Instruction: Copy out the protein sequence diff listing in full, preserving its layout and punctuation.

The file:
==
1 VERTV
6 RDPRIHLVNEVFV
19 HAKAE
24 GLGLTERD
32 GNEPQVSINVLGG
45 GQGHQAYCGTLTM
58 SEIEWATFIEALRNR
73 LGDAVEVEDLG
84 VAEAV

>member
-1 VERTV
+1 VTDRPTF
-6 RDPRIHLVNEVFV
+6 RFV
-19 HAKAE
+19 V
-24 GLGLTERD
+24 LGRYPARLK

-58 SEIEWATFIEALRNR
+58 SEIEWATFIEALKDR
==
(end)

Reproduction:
1 VERTV
6 RDPRIHLVNEVFV
19 HAKAE
24 GLGLTERD
32 GNEPQVSINVLGG
45 GQGHQAYCGTLTM
58 SEIEWATFIEALRNR
73 LGDAVEVEDLG
84 VAEAV

>member
-1 VERTV
+1 VTDRPTF
-6 RDPRIHLVNEVFV
+6 RFV
-19 HAKAE
+19 V
-24 GLGLTERD
+24 LGRYPARLK

-58 SEIEWATFIEALRNR
+58 SEIEWATFIEALKDR